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Why Aren’t Female Pros Earning the Same Kind of Money as Male Riders?

By Frantiska Blazkova

The infamous wage gap doesn’t seem to be closing anytime soon. It affects all fields of work, all kinds of sport disciplines, and day-to-day lives of women all over the globe. Cycling is no different – according to latest report, put together by Women on the Board UK (WOB), 75 per cent of Women’s World Tour team would not be paying riders. But the future isn’t as bleak as it seems and you have the power to help!

The aforementioned report was based on analysis of over 300 sports governing bodies and it also stressed that most of those bodies have fewer than 30 per cent female representation on the board. When representatives from WOB UK asked Tracey Gaudry, who is an ex-pro herself and is now the Vice President of the UCI, if she could comment on this issue, she said: “In cycling, while there has been a vast chasm historically between male and female remuneration and recognition – pay, conditions, prize money – much headway has been made in recent years in all disciplines including Road, BMX, MTB, Track and Cyclecross.”

Yurie Kanuma & Mai Tanaka (JPN), SEPTEMBER 17, 2016 - Cycling - Road : Women's Road Race B at Pontal during the Rio 2016 Paralympic Games in Rio de Janeiro, Brazil. (Photo by AFLO SPORT), Image: 300304586, License: Rights-managed, Restrictions: NO THIRD PARTY SALES., Model Release: no, Credit line: Profimedia, TEMP Aflo
Yurie Kanuma & Mai Tanaka (JPN) at Women’s Road Race B during the Rio 2016 Paralympic Games in Rio de Janeiro, Brazil.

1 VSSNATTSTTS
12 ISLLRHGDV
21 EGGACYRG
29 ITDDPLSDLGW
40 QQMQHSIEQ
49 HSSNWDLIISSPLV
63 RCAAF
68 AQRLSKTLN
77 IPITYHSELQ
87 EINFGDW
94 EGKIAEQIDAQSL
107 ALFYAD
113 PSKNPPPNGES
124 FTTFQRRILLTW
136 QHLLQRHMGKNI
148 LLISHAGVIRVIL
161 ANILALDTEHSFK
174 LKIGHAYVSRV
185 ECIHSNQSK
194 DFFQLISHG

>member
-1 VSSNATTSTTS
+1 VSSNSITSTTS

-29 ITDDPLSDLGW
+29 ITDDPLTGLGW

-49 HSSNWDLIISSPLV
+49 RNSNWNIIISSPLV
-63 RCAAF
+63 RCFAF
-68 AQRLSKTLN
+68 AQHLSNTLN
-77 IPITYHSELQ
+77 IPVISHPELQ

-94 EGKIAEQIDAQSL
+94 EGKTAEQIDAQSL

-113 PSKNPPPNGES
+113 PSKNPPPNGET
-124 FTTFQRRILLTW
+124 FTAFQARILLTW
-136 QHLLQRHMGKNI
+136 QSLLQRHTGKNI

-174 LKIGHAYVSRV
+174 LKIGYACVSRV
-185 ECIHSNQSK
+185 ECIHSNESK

We know that women’s cycling is growing: brands are systematically reporting that the women’s cycling audience is getting bigger at a faster speed than the men’s. We see that in interest in content shifted towards women when it comes to riding, maintenance, and fitness advice. And the brands are seeing it in sales. But as the earlier mentioned report shows the differences are still massive.

The gap exists not only in salaries (if there are any for female riders) but also prize funds. The men’s winner of the Tour de France gets more than 1 Million Euros while the women’s winner of the Giro Rosa Tour of Italy receives around 1,500 Euro. The website Total Women’s Cycling pointed out last year that Elisa Longo Borghini took home £871 for her victory at the Tour of Flanders while the men’s winner Alexander Kristoff pocketed £14,365. The sad truth is that right now it isn’t commercially viable to cover women’s racing.

As we said, the change won’t happen overnight but things are slowly beginning to shift. Some races, major examples being the Tour de Yorkshire and the Ride London Classique, are taking a stand and adjusting their prize funds to be equal. Ride London even deployed a #PedalParity hashtag to encourage other races to do the same and even you can help the cause!

Here are some helpful (and working) tips:

1. Watch: YouTube channels, TV streams, broadcasts, video blogs – every number of viewers matter and helps with recognition, because where there are views, there is coverage and there is, ultimately, money and sponsors.

2. Follow: Twitter, Facebook, Instagram, Snapchat, etc., all your favorite teams and riders have at least one of these social media platforms, so don’t be afraid and get to know them up close and personal!

3. Share: once you’ve found your favorites don’t hesitate to share them with the world via your social media accounts, you never know who might like it and endorse it.

4. Search: through your favorite cycling websites and social media accounts for this specific topic and get the big picture, and ultimately find more thanks to many website’s ’You Might Also Like’ algorithms.